Lake Oswegos bond rating puts it in an elite group
- Lawrence W. Pierce
- Lake Oswego Review - Opinion
Recently, letters have been published in the Review from people questioning the management of Lake Oswego's finances by city officials and staff. The fact is that the city is in extremely sound financial condition, as demonstrated by Aaa/AAA bond ratings from Moody's Investors Service and Standard and Poor's Ratings Services, respectively. This highest rating from two bond rating agencies establishes Lake Oswego as one of a small and elite group of communities across the nation. Such ratings are only bestowed on cities deemed to maintain the highest standards of financial management and prudence.
The role that these New York-based rating agencies play in the capital markets is critical. Their ratings provide investors and other market participants around the country with an independent benchmark by which the bonds sold by a community can be measured against other investment options. A higher credit rating means lower risk to investors, which means those investors are willing to accept lower interest rates for investing in those securities. Consequently, by securing the highest possible ratings, city officials and staff are providing a benefit to Lake Oswego residents in the form of lower interest costs on the city's bonds, which means lower tax rates to city residents.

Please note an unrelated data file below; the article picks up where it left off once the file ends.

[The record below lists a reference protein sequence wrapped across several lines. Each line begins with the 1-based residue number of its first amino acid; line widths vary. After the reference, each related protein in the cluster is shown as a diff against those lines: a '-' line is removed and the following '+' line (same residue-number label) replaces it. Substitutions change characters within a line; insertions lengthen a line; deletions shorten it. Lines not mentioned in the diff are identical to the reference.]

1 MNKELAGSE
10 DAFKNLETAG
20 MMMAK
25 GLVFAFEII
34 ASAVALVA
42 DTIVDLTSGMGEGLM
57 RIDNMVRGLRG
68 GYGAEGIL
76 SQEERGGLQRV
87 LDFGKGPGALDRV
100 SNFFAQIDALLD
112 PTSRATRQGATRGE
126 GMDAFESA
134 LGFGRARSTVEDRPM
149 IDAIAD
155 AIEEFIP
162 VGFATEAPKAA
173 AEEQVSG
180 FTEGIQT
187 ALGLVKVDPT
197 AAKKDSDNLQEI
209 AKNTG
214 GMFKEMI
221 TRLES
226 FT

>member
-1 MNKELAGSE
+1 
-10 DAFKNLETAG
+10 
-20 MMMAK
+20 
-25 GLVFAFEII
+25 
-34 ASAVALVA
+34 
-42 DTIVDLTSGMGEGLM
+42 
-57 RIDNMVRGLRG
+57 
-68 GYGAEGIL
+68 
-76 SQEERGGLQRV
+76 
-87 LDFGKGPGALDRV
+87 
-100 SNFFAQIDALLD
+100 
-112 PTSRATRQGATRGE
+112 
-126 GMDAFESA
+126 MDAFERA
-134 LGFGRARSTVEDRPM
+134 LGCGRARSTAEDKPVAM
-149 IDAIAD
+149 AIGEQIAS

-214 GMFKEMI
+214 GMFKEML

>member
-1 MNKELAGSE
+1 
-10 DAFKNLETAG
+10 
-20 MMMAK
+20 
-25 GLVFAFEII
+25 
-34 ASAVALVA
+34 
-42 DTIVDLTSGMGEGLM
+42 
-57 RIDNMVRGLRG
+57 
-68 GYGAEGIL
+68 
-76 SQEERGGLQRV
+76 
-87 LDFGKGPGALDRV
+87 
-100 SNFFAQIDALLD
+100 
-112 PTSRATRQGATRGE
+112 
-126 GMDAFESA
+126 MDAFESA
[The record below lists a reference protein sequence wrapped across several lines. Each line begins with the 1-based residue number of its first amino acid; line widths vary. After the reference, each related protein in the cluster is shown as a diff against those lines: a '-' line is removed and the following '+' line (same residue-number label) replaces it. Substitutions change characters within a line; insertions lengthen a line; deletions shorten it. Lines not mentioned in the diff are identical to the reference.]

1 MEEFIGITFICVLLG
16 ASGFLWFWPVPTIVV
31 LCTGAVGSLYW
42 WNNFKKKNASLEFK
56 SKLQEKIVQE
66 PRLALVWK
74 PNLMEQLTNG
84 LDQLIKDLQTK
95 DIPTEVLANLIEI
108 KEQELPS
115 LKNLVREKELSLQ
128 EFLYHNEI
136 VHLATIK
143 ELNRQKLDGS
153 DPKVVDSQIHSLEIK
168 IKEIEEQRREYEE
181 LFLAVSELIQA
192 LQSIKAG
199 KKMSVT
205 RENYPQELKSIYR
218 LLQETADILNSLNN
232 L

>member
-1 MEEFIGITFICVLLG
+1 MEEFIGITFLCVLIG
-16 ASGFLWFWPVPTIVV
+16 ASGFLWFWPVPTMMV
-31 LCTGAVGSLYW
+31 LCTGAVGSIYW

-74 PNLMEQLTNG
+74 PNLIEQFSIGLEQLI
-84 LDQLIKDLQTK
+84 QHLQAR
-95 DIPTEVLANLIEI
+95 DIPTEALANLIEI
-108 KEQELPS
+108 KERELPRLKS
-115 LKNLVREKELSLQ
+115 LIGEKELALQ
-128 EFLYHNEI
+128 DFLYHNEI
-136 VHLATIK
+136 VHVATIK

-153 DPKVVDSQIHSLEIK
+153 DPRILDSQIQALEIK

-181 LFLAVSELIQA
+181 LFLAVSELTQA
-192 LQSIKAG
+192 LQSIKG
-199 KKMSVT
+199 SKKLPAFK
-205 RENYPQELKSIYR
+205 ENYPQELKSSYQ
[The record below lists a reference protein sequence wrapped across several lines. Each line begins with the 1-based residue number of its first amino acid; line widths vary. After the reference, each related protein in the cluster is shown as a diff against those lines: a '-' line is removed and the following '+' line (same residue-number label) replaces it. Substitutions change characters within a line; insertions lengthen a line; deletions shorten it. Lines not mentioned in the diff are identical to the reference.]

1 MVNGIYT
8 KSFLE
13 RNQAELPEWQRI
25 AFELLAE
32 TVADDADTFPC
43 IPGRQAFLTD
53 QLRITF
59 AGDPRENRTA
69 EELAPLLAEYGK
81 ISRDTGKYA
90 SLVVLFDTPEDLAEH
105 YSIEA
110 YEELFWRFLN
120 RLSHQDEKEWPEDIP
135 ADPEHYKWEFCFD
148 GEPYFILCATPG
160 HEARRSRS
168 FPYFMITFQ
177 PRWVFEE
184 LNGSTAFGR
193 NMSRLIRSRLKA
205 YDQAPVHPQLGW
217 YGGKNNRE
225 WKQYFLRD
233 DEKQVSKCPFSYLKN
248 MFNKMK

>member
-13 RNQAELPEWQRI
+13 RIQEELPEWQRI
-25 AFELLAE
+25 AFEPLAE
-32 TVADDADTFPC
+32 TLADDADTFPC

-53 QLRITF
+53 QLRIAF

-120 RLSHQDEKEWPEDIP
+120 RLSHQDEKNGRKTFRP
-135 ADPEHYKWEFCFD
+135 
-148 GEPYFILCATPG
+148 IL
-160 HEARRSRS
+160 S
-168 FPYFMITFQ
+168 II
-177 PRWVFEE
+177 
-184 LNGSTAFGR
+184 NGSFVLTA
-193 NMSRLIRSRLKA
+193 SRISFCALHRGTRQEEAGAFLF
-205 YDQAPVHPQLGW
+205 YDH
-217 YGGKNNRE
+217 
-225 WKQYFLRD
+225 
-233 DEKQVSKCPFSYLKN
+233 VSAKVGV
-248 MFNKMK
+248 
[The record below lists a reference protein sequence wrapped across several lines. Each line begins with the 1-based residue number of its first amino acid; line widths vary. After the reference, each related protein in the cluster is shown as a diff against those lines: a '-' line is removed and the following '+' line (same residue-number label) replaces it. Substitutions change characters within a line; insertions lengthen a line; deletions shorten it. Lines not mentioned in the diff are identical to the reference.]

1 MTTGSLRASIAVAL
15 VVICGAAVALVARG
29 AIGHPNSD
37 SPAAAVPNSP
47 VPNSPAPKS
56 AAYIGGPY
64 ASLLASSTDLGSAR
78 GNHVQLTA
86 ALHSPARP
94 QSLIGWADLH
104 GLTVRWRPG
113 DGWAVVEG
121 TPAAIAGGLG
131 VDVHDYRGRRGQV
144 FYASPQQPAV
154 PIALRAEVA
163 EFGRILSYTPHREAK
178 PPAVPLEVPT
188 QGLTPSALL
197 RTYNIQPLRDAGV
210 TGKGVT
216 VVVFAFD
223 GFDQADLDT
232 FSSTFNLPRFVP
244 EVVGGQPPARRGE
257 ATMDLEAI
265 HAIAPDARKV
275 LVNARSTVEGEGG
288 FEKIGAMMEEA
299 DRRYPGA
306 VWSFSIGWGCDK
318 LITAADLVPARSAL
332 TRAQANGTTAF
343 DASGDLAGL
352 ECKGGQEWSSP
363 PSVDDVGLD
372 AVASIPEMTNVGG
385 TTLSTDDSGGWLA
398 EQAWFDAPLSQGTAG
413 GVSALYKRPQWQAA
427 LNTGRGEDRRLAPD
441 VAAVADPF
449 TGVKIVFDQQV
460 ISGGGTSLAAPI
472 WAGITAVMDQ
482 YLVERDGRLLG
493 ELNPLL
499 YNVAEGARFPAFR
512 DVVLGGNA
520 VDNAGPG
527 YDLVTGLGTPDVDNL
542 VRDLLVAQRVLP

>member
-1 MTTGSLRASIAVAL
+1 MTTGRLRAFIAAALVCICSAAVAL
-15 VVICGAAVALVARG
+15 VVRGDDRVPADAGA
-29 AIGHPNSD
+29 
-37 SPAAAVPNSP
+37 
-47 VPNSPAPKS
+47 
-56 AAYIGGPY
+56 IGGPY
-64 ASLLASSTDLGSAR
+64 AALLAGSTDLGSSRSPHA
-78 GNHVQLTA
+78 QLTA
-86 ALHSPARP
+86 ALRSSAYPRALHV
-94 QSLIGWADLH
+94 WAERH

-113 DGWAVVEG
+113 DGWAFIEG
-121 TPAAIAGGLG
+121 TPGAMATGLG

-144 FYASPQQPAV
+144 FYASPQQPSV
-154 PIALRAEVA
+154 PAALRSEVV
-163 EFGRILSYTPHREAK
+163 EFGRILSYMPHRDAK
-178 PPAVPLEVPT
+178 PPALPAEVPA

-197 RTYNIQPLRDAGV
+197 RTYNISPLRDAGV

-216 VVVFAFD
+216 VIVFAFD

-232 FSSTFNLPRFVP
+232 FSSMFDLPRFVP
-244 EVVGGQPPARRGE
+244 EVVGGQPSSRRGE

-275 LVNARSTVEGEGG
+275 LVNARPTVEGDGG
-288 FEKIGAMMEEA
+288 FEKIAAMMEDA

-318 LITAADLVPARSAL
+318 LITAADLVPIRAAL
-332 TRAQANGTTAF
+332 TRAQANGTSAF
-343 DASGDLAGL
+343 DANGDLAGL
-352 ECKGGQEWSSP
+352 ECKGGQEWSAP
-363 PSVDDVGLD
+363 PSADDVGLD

The sale of bonds is an important financial tool for all levels of government. Lake Oswego has only utilized bond issues for long-lasting public assets, which is both prudent and fair.
A city can no more be expected to pay for long-term capital improvements with current cash than a family would be expected to pay cash for a new home. Spreading the costs of acquiring long-term improvements over the life of those improvements ensures that all benefiting citizens pay their fair share. If a 30-year asset were paid for with cash today, individuals moving into the community the next week would derive the benefit without bearing any of the costs. Bonds are an excellent means of ensuring generational equity.
There is no question that the city is facing significant capital spending needs in the next several years, both as a result of aging infrastructure and new initiatives. Selling bonds to finance capital improvements is an investment in the city's quality of life. It is not 'deficit spending' as implied by a recent letter to the Review.
Reasonable people may disagree about the city's capital priorities, but we should all appreciate that the city's finances are being managed to provide Lake Oswego residents with the lowest financing costs available.
Lawrence W. 'Chip' Pierce is a Lake Oswego resident associated with Western Financial Group, LLC.